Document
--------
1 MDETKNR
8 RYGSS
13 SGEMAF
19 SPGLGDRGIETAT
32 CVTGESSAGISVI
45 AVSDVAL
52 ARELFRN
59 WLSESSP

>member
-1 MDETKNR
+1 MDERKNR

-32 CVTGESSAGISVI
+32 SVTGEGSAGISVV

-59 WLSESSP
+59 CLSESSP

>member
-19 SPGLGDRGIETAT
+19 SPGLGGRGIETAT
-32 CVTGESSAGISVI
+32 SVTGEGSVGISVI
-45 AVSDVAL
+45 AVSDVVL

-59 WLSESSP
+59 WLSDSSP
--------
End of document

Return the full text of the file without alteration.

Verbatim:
1 MDETKNR
8 RYGSS
13 SGEMAF
19 SPGLGDRGIETAT
32 CVTGESSAGISVI
45 AVSDVAL
52 ARELFRN
59 WLSESSP

>member
-1 MDETKNR
+1 MDERKNR

-32 CVTGESSAGISVI
+32 SVTGEGSAGISVV

-59 WLSESSP
+59 CLSESSP

>member
-19 SPGLGDRGIETAT
+19 SPGLGGRGIETAT
-32 CVTGESSAGISVI
+32 SVTGEGSVGISVI
-45 AVSDVAL
+45 AVSDVVL

-59 WLSESSP
+59 WLSDSSP